During the hottest and coldest months, energy bills can skyrocket. Although remembering to turn off your lights is one part, the other thing you can do is use a power strip. The use of a power strip ensures that you can shut down all of your electronics with one flick of the switch and not have them in stand by mode consuming your electricity all day long. This will help reduce the amount of energy you use. According to the U.S. Department of Energy, up to 50-70 percent of a home’s energy is used in heating and cooling the house.
Families who see their heating or electrical bills more than double in the winter are likely not surprised that heating and cooling can be such a significant aspect of a home’s energy usage. But people may be surprised to know that in many cases the high amount of energy used and the price on the bill can be reduced if they insulate and air seal their homes.
By properly air sealing and insulating your home you will not only save energy, money, but you will also be reducing your carbon footprint. Whether you’re looking to install insulation to a finished basement or in the eaves where heat may be pouring out, it’s important to understand how proper air sealing and insulation can save you a significant amount of money on your energy bills.
Why proper air sealing and insulation works
Heat naturally flows toward cooler air. In the winter, this means that the heat you pay for wants to flow up and out of your home to the frigid outdoors, while in the summer it means that the hot air outdoors wants to come inside your air-conditioned home.
Air sealing is meant to help stop those annoying and costly drafts while insulation is made to reduce the amount of heat that can travel through floors, ceilings and walls – keeping the warm or cool air where it’s supposed to be.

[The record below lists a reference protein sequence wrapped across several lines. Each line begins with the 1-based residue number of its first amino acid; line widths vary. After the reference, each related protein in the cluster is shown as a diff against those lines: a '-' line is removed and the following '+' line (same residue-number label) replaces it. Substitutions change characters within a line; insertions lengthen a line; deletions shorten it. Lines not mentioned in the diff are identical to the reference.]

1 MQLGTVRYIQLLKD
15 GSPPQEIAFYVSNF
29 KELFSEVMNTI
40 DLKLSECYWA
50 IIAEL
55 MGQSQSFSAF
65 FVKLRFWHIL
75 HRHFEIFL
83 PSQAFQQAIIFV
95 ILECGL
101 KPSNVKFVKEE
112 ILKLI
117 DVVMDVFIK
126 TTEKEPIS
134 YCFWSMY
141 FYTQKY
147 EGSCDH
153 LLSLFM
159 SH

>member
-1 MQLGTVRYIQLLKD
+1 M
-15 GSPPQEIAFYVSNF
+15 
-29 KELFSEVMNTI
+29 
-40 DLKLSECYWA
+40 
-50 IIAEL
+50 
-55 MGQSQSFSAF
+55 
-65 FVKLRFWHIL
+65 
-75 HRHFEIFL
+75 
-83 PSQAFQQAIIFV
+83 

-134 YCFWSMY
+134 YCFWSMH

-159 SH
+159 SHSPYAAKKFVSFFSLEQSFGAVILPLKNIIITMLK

What’s an R-value?
“R” is the resistance of heat flow through a wall, floor or ceiling. The higher the R-value, the better it will insulate. This is why it is important to hire a knowledgeable professional. Insulation not only has to be installed correctly, but the right thickness and R-value must be utilized in the given area so that you don’t over insulate which could lead to potential dry rot issues on your home.
The DOE put together an online calculator that helps people decide which type of insulation will work best for them based on their ZIP code. It helps people in warmer climates differentiate their needs from those with long, cold winters.
According to the DOE, insulation can save homeowners such a significant amount over time that its energy savings can pay for installation costs in just a few years. The best time to add insulation to your home may be during a home renovation project, where sheetrock is off the walls and you already have a professional improving your home.
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